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CAETERET CQUNTT NEWS-TKI23, (SAVfCZTANd CITY, N. C
. PAGZ TZZS3
Beaufort Has 2 Big 7-Run
Innings Saturday; Thrift
'"Beaufort soundly trounced Have
lock twice over the weekend, tak
ing Saturday's tilt at Beaufort, 15-
I; and humbling Havelock again on
its home field Sunday, 19-2.
' In Saturday's game, Richard
(BCtfo) Ricks started for Beau-
!ort, hut left after two Innings in
avor of Bill Gillikin because of
an, injured ankle. Bay Has&ell did
Fred Taylor started for Havelock
but gave way to Jack Gaskins in
the second. Ray Robinson relieved
Gaskins in the seventh. Chuck
Ky pecker was on the receiving
Sunday saw Roger Thrift pitch
no-hit ball for Beaufort until the
seventh frame and he blanked
Havelock for eight innings in the
runs column. For Havelock, W.
Anderson started and was relieved
by Price in the second. Price finish
ed the game for the losers.
Tom Benton and Collier Hill
homered for Beaufort. Benton bat
ted, for-8, Hill hit 2for4. and
Tracy Hooper also batted 2-for-4.
i In Saturday's tussle, Beaufort
banged away for 16 hits off three
Havelock hurlers, scoring all their
ryns in three innings, the first,
second, and seventh.
Beaufort meekly broke the ice
with a run in the first inning. Ecn
Hester singled and wis Sacrificed
to second by Hill. Hester then took
third o.n a wild pitch and came in
on a single by Benton.
havelock took a tenjpornv lead
With three runs in the top of the
Second. Glen Bevins tripled, ani
when Red Sanders of Beaufort err
ed on Robinson's fly to right, Be
vins tallied. A wild pkkoff throw
by Ricks for Robinson at second
erabled the1 runner to take third.
After Gaskins walked and stole
second, Kohlbecker singled to
briiig in both runners and make
the score 3-1 in Newport's favor.
For all practical purposes, Beau
fort salted the game away in the
last half of the second frame by
scoring seven runs. Singles bv Ray
Hassell, Ricks, and Hester brought
i one run and put runners on
second and third, as Hester took
second on the throw-in of his hit.
After Hill strolled, second base
man Jim Hodges erred on Benton's
grounder, enabling Ricks and Hes
ter to score. On the play, Benton
took second as the ball was thrown
in from the outfield, so 'his put
runners on second and third with
onl4r one out.
At this point, Gaskins came in
to pitch and the Havelock defense
was shuffled somewhat. Thrift
then got on through an error by
Fred Lockey, Ilavelock's new sec
ond baseman, and one run scored
While Benton held up at third.
Thrift stole second and both men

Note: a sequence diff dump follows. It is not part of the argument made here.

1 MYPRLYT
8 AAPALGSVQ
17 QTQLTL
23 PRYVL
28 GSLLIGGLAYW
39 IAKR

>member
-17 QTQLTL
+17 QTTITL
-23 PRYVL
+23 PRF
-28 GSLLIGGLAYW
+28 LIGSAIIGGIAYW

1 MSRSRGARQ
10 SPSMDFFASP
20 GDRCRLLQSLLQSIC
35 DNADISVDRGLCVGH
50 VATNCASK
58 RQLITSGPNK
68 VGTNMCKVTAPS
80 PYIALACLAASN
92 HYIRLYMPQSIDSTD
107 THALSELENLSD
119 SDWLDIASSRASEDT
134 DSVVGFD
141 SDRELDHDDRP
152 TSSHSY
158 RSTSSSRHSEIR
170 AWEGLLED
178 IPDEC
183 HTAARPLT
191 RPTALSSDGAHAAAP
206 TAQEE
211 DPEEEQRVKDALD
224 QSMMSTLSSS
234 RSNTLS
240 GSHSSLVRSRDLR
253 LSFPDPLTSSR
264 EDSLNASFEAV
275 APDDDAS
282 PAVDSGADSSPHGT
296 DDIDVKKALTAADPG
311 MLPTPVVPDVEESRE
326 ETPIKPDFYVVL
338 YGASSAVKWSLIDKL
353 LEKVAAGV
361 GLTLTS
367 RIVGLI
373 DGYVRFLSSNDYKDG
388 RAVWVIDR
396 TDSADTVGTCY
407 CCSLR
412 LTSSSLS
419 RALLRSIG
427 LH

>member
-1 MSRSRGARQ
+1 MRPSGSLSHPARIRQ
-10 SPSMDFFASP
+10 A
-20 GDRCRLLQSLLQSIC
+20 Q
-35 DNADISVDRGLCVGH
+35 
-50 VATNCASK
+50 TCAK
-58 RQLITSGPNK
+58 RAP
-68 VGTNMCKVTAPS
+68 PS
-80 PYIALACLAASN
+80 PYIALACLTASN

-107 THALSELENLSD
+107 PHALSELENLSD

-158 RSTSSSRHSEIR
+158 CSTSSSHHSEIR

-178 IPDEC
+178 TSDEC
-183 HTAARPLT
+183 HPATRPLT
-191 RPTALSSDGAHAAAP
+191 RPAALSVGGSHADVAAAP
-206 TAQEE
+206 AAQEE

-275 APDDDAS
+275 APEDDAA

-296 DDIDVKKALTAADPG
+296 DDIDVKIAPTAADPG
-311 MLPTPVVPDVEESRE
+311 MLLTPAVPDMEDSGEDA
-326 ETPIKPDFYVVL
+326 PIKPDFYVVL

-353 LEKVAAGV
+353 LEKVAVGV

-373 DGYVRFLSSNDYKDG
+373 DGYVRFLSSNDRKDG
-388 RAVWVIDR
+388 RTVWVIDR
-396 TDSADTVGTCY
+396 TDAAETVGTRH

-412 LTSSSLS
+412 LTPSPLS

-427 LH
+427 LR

scored when Hooper eame up with
, H upper took second when the
leftfielder bobbled his base hit and
leached third by stealing it. Hoo
fer tallied the seventh run in the
Inning on Sanders' two-bagger, and
Beaufort loaded the sacks once
more before Gaskins could end the
toning by fanning Hester. Alto-
ether, 13 men ba,tted for Beaufort
Bill Gillikin then took over the
pitching chores and there was no
coring until Havelock tallied in
the top of the sixth frame. Blevins
tingled and took second on a base
n balls to Robinson. Blevius
cored a few minutes later when
Hayes fumbled Kohlbecker's groun-
er to the right of second. This
lade the score 8-4.
The Havelock team announced
Irjthe next inning that It was play
ing the remainder of the game un
der protest following a disputed
flay that place at first base when
Havelock was up at bat.
Beaufort really ended all hopes
that Havelock might have enter
tained of fulling this one out of
me tire oy scoring seven additional
runs in the seventh frafeie.
Hayes walked and was sacrificed
to second. A single by Hester.
double by Hill, and another safety
aj (Benton accounted for the first
.three runs, in the inning.
.Thrift reached first on an error
oy ine inira oaseman men atoie
second, and when Sanders came
through with a single, two more
markers were chalked up for Beau
1a t tiunuiK iiiv auic v. tamn
fi ders went to third on Ray Has-
ell's single, and Hassell took sec-
oaf on throw-in.
" At this point. Robinson relieved
Gaskins for Havelock. Robinson im
mediately trapped Hassell off sec
ond base, bus on the play Sanders
broke for home. The throw ' had
Sanders beat by at least ten feet
"but Red charged so hard into home
that 'catcher Kohlbecker dropped
the ball, Hassell taking third. Has
sell eventually came in on a wild
Havelock .. 030 001 000 4 6 7
?eaufort .. 170 000 70x 15 16 -4
' ' K. U. E.
Beaufort .. 312 312 42119 17 2
Havelock .. 000 000 002-?2 6 6
During World War I. the Brit
ish conscripted half a million cats
far submarine tests and for gaa
detection in the trenches.
Trounces Havelock Twice, 15-4,
Triumphs, 10-9, 14 -
Si. Louis Browns President Believes
Fans Will Take The Lights Anytime
By Frank Eck
NEW YORK If Richard C.
Muckerman had his way every
week day game the St. Louis
Browns play in Sportsman's Park
would be under floodlights.
, "St. Lpiu ,is a,JUght .baseball
city, safyrf the StfTlms' Iceman
who is president of the Browns.
"We'll draw 1,200 for a certain
day game and the same game
would draw about 7,000 at night.
It just doesn't make sense, this
habit of some clubs shying away
from night games.
"the only reason to be in this
business is to make money and
furnish recreation for the players
and fans. It's up to the visiting
teams in the American League if
they want to leave St. Louis with
a red check for day baseball or a
black check for night ball. (Visit
ing teams average about 28 cents
on each admission.)
"The Yankees and Tigers
have been very uncooperative